What I do know is that John claims the following things happened. He was hit in the face with the side of a gun. His nose was broken. Someone tried to put handcuffs on him, but only managed to get one wrist into the cuffs. He was led to the bathroom and left in there for a few minutes with the door unlocked, but he didn’t try to run.
Deanna says she was out at a picnic, dropped off a few family members, and then called John to come get their child.
She stood outside sharing her cigarette with John, because she doesn’t smoke in the house. When John went back into the house she called her mom or her mom called her… I forget, but either way she had her phone in the hand when she walked in the house.
But she heard some shouting. At first she thought maybe the TV was on, but she told her mom she would have to call her back and walked into the house only to see her husband and an assailant fighting on the couch. Her husband had the guy in a headlock… they struggled for a while.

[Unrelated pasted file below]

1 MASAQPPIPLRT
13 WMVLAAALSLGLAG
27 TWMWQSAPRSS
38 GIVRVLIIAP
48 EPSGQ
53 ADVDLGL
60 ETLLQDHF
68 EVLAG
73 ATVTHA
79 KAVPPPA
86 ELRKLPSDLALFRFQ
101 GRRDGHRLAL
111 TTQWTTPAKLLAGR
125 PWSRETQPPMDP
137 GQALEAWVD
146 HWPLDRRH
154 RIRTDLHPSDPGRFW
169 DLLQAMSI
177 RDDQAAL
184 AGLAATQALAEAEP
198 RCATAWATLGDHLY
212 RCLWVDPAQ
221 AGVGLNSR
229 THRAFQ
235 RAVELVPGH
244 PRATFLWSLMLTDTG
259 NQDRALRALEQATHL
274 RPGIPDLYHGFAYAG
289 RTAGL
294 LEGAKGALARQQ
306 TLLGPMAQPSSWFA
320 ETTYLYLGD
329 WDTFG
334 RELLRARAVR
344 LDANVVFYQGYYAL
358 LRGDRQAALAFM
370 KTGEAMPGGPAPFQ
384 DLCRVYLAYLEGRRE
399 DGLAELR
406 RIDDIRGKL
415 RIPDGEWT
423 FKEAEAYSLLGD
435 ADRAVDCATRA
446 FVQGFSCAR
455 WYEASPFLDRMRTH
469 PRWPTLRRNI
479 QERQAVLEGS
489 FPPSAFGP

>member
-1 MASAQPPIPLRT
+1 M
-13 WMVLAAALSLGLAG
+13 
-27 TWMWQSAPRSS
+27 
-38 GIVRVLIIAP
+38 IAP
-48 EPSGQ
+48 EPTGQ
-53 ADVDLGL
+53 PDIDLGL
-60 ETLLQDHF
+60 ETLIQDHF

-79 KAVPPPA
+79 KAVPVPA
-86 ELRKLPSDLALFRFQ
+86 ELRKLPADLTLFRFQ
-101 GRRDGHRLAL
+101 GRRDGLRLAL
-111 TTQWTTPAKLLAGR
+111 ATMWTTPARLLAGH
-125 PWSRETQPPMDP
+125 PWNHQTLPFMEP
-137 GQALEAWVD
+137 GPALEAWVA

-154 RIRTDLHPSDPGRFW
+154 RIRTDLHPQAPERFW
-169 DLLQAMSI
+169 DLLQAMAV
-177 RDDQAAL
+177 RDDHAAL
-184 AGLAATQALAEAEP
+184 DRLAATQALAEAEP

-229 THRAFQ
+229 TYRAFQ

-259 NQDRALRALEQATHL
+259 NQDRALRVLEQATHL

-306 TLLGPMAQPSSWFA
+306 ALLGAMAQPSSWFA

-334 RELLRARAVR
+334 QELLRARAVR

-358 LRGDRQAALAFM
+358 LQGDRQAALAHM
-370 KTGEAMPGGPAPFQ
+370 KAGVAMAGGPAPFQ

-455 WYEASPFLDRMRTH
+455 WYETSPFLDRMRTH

Joe shouted to call 911 and she started to — but then someone was pointing a gun at her and telling her to put down the phone, which she did.
She plead with the attacker to let her just make sure their child is OK, and at first he resisted, but at some point (again, I’m forgetting some details), she says Joe ran out the front door.
Deanna apparently forced her way into the kid’s room, scooped up her child, went out the window onto the rooftop, and walked over to the neighbor’s roof (I don’t think this is as crazy or death-defying as it sounds — the house was connected to the neighbor’s, as many Philadelphia homes are, and climbing one roof to the next often about as difficult as putting one foot in front of the other), and saw the two people with masks and guns run out the back door and away.
From the roof she called for help (her phone was still inside), and when no help came, she climbed down onto the porch.